The route was fairly safe, but the driver and express messenger were well-armed, and after the stage was held up in July of 1877, outriders were employed to protect the coaches. In the fall of 1877, a Native American attack resulted in some plundering of the mail. Aside from this, little trouble was encountered from the Native Americans. At one time in 1880, the company had 160 stage horses and 23 stagecoaches. Forty drivers and seven messengers handled the stage traffic. The freight line had 240 horses and mules owned by the company and 170 hired horses and mules. It employed 155 men in addition to 17 station men and cooks, eight blacksmiths, two wagon makers, two carpenters, two harness makers, 15 laborers, eight well diggers, five hay crews of 80 men in haying time. Its daily consumption of hay was five tons and 7,200 pounds of grain. It carried 600,00 pieces of freight and 3,000 passengers that year. The Black Hills Gold Rush subsided soon after 1880. The boom days of the gold mines had passed, as had the golden age of the stagecoach.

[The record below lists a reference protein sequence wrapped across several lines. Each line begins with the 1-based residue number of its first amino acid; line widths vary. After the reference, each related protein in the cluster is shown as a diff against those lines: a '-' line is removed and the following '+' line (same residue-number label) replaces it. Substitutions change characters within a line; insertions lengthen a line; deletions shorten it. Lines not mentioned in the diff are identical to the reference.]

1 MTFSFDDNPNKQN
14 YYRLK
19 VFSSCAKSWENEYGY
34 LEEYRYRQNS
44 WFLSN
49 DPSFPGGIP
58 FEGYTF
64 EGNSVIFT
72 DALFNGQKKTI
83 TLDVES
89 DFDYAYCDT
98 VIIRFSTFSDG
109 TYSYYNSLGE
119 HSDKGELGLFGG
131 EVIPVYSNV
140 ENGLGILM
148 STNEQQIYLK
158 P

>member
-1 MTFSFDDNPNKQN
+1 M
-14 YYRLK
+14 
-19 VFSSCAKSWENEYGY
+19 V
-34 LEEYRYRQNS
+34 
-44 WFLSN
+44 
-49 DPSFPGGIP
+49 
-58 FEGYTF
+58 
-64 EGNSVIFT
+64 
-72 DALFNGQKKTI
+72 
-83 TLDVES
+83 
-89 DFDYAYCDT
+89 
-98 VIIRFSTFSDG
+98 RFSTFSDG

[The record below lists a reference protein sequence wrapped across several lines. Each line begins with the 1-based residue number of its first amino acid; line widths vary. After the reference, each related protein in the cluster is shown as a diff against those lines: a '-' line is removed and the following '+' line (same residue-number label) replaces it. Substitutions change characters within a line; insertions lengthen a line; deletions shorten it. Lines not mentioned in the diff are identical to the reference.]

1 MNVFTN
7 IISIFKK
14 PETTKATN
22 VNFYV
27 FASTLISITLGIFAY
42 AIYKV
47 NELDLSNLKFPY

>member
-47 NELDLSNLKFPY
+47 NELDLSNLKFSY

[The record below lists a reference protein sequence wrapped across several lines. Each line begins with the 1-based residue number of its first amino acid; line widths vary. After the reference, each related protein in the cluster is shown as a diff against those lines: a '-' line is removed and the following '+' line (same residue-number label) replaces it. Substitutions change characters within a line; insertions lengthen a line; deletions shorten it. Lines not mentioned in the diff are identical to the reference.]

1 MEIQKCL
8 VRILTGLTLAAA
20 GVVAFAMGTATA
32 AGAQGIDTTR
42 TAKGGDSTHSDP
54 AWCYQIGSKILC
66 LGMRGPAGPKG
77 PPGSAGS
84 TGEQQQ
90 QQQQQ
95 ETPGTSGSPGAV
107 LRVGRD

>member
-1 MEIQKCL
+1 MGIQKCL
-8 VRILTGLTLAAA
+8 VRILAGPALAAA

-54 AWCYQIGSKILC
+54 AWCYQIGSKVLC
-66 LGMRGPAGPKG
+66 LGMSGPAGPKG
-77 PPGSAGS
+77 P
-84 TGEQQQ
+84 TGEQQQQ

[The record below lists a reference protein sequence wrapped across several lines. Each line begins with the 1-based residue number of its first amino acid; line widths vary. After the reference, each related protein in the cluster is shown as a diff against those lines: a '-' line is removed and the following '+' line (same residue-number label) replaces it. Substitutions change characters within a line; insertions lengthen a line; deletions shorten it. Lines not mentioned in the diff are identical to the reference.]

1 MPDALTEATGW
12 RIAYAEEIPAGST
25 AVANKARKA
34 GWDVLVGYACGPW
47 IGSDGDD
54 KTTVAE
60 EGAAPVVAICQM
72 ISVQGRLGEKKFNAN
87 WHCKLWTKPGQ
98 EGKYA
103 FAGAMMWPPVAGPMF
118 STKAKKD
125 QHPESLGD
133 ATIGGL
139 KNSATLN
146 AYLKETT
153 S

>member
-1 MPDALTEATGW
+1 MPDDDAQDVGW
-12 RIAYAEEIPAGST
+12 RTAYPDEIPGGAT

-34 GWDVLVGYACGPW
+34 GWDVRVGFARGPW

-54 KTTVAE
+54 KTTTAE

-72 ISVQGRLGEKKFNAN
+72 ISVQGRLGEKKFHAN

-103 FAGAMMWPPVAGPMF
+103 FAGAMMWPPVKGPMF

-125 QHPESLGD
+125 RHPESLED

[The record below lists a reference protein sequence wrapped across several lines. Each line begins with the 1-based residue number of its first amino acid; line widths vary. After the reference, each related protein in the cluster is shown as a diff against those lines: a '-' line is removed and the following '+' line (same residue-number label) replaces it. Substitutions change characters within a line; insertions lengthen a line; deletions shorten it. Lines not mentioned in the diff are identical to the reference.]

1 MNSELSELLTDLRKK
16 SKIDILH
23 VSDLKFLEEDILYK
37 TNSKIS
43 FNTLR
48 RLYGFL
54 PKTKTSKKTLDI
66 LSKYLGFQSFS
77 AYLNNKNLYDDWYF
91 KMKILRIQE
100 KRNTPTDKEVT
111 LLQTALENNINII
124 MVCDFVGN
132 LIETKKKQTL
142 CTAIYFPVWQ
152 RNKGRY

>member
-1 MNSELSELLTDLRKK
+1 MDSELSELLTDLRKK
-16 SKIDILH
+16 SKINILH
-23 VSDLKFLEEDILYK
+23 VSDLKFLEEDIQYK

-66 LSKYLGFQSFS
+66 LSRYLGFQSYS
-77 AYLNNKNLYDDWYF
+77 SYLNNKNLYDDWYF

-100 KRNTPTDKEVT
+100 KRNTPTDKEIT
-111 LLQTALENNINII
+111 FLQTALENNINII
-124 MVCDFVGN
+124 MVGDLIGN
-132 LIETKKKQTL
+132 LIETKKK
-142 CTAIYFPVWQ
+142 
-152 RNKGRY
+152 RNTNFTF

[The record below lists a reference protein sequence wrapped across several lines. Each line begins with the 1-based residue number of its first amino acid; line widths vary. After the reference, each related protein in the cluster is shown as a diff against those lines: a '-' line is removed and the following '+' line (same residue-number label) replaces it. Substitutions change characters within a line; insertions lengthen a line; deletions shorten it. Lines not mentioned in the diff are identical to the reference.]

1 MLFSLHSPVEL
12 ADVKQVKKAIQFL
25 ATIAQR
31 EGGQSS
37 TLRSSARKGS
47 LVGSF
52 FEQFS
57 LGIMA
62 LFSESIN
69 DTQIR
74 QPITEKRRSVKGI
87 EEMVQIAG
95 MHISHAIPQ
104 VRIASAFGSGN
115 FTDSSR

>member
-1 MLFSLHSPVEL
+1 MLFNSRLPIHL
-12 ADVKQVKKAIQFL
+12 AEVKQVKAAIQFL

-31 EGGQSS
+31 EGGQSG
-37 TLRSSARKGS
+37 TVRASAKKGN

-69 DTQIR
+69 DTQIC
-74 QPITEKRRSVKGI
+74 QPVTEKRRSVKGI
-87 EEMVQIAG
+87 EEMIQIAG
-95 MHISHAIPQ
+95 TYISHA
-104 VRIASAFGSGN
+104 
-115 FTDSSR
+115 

The Historical Marker for the Post Office of the deserted town of Clathorne is located on the East part of the ranch. The town existed from 1910–1914. 

Mato Paha or “Bear Mountain” is the Lakota name given to Bear Butte, which can be seen from many locations on the ranch. This geological formation is one of several intrusions of igneous rock in the Black Hills that formed millions of years ago. From the 4,426-foot summit, you can view four states. The mountain is sacred to many Native American Tribes who come here to hold religious ceremonies. Artifacts dating back 10,000 years have been found near Bear Butte. In more recent times, however, the Cheyenne and Lakota people have maintained a spiritual tie to this mountain. Notable leaders including, Red Cloud, Crazy Horse and Sitting Bull have all visited Bear Butte. These visits culminated with an 1857 gathering of many Native American nations to discuss the advancement of white settlers into the Black Hills.

Learn more about the property

Acreage (Deeded & Leased)

Deeded Acres: 41,822±
Total Acres: 41,822±

Additional Information

CONSERVATION EASEMENTS

The ranch is unencumbered from any easements and could be a great candidate for a conservation easement in the future.

Improvements

To say the Bismarck Trail Ranch has a nice set of improvements may be a major understatement. As noted above, the majority of the improvements are located on the East side of the ranch.